Protect Your Organization From Storage Hyperbole -- Why Vendors Over-Promise and Under-Deliver -

Protect Your Organization From Storage Hyperbole -- Why Vendors Over-Promise and Under-Deliver

Someone I work with was giving me a hard time about how I write about technology and always talk about how good things are, but I never address the reality of the situation: Often, the actual products we deal with on a daily basis do not work. He complained to me that he is sick and tired of hearing about all this great technology and how the future is bright across the industry, when as a program manager of a number of large integration projects, he sees very little actually working right out of the box. He is sick of hearing about how everything is peachy keen and challenged me to write about the real world that we both deal with daily.

As usual, I will not state what the hardware or software environments that set my friend off were but, needless to say, both were large storage environments that the hardware vendor proposed, so this was not a complex integration project and the hardware vendor should have known what to do and how to do it.

My friend has some really good points. Most people who write about technology are tech-savvy, but they are not actually trying to implement the technology. Marketing departments are responsible for making everything look wonderfully easy to use, but many times, especially for larger configurations, the software and hardware proposed just do not work as marketing and sales claim in the configuration sold.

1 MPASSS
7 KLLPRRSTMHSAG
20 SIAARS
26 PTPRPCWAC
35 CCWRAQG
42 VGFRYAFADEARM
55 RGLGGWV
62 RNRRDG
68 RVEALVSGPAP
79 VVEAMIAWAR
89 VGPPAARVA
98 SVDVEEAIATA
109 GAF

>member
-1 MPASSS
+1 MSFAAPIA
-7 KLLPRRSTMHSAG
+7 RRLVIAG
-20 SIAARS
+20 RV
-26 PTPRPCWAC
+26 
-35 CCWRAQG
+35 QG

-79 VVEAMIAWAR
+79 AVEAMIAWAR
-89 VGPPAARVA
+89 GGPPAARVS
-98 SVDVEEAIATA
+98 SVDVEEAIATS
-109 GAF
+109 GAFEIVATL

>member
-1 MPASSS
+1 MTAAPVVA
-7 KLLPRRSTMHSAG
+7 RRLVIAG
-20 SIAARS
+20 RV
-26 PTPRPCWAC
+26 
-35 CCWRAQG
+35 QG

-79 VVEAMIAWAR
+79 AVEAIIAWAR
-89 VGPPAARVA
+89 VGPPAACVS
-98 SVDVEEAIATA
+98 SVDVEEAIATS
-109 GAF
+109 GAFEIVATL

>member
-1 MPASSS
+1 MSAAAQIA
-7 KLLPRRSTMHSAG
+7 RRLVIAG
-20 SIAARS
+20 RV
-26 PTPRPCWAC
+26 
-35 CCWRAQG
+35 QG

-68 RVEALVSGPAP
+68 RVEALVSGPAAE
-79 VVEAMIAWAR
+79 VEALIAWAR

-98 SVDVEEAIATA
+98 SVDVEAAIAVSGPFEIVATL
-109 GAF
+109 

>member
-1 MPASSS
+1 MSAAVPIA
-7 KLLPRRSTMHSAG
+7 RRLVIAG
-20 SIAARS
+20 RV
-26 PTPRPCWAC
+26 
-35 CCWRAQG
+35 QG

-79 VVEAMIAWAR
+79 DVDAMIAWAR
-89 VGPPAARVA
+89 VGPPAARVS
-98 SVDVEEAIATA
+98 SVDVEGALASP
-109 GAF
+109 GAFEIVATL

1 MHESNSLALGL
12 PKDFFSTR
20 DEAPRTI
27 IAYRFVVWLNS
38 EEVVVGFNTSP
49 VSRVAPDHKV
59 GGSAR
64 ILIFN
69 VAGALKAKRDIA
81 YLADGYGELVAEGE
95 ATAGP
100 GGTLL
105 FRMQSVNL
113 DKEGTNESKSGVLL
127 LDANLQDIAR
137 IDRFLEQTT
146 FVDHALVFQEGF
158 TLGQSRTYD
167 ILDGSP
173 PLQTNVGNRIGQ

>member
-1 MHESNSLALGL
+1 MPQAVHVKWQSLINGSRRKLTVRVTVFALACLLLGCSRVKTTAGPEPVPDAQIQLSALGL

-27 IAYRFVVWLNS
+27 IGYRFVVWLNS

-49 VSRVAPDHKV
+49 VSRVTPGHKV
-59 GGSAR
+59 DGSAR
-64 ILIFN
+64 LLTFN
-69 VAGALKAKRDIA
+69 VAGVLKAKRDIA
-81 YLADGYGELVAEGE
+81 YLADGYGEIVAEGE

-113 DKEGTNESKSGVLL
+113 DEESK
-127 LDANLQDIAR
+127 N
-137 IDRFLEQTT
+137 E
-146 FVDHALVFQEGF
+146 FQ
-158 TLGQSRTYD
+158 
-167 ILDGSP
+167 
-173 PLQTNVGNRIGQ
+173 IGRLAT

I give you three key reasons for this:

  1. Lack of testing in the correct environment
  2. Poor communication to the field
  3. Overselling

1. Lack of Testing in the Correct Environment

Vendors do not have an unlimited amount of hardware, people and time to test things. There is cost pressure to testing both the hardware and people, and market pressure -- test for too long and your competitors will beat you to market. Therefore, vendors must make a determination of how much they can afford to test, and what they are going to test and not test. I have seen many tests plans and the coverage is often determined by the amount of time, people and hardware available for testing. There is also the issue that for new software technologies, new tests must be developed.

With myriad configuration options, how does development know what is the best set of options to test? Very often, the actual configurations being sold are not being tested. For example, take software running an older AMD or Intel processor, and the customer gets sold a new processor with a new PCIe bus, storage and everything. It is supposed to run with no issues, but if you have a complex storage application and new hardware, the likelihood is that the whole stack is not going to be tested, and there are going to be some timing issues found only on the new hardware. The new hardware is going to be allocated to paying customers rather than a testing environment. This can quickly become a problem.

2. Poor Communication to the Field

I have seen more times than I can count that development and testing, especially in big companies, just do not talk to the field people. Development and testing often have a set of hardware and software they work with that must be configured in a certain way to meet the requirements or sometimes even work at all.

My friend had a situation where the two configurations he was responsible for were not at all similar to the test hardware the vendor had in development or testing. Were the on-site people installing the systems aware of this situation? Of course not! Then, in both cases, development and level 3 support get involved. Simple things, like, are the systems connected to storage properly for failover; are the patches installed in the correct order; and are they even installed, require Level 3 support to meticulously go over the whole configuration.